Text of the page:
On the plus side, though, it has an entire category of China-optimised servers. Most are running with the trusty XOR cipher — capable of bypassing the Great Firewall.
And as the speed test showed, the ‘double-hop’ option is also truly worth exploring. The feature — first released in 2016 — lets you encrypt your web traffic through two VPN tunnels instead of one.
These connections are also known as ‘double VPNs’, and they’re advantageous to enhancing privacy as they make it practically impossible for ISPs to associate web traffic with specific accounts.
On some occasions, as seen in my own speed test, you can even get faster connectivity. Though, this depends entirely on server quality and the combination of geographic locations.
Streaming and P2P
A huge plus for Netflix viewers is that the Netflix US library is accessible from any VPN.ac server, including non-US.
Torrent traffic is allowed but only on designated servers that are clearly labelled in the app as ‘P2P optimised’.
Encryption & infrastructure
VPN.ac implements the following encryption protocols across its network of servers:
- OpenVPN: 256-bit AES-CBC, 128-bit AES-CBC or 128-bit BF-CBC
- For AES (128 or 256-bit), VPN.ac uses RSA-4096 and Elliptic Curve (ECDHE) with secp256k1, SHA512 HMAC
- WireGuard: ChaCha20 for encryption with Poly1305 for message authentication
- All OpenVPN certificates get generated offline, on a secure machine, and with several entropy sources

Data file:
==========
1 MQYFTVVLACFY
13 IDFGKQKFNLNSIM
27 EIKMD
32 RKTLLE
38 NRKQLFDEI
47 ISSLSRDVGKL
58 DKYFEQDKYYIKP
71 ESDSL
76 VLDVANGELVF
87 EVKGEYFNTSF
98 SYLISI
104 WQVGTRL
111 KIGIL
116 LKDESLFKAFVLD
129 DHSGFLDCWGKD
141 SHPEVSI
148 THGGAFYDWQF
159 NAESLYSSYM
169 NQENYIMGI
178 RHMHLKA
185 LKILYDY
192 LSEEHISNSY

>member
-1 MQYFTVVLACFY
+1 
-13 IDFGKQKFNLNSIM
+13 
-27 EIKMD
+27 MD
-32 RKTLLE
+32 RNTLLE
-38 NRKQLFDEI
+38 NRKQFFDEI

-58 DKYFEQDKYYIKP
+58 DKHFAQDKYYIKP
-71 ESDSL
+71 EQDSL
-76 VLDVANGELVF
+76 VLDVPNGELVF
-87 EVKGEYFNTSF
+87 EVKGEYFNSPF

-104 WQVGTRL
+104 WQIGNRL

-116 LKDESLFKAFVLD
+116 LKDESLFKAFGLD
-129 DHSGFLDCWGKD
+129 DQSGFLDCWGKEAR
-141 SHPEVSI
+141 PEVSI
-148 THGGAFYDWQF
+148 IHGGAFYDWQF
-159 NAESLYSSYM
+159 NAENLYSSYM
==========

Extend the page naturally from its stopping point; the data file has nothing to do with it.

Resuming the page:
- IKEv2: Currently available for manual connections; coming soon soon to its apps
- L2TP/IPsec: 256-bit AES or 128-bit AES – varies by operating system (soon to be phased out)
- PPTP: 128-bit MPPE (soon to be phased out)
- SecureProxy for Chrome, Firefox and Opera browsers: AES 128-GCM with 4096-bit RSA certificates
All of its VPN nodes run on bare-metal servers, through dedicated network ports.
If you’re wondering what this means — simply put, the team behind VPN.ac configures each server form the ground up.
This option is much more expensive and secure than simply leasing virtual servers with shared network ports.
In fact, this is the main reason VPN.ac doesn’t offer hundreds of server locations.
It’s a clear indication that this provider opts for quality over quantity.
Managing your subscription
Once you’ve signed up, you’ll get access to the Client Area accessible from the VPN.ac website.
It’s here that you can manage everything related to your account including your subscription and support tickets.
If you encounter technical issues or need some help with getting your VPN up and running, you have two options available.
One of them is the comprehensive knowledge base. Think of it as a Wiki where you’ll be able to find a broad range of help topics on things like resetting your password.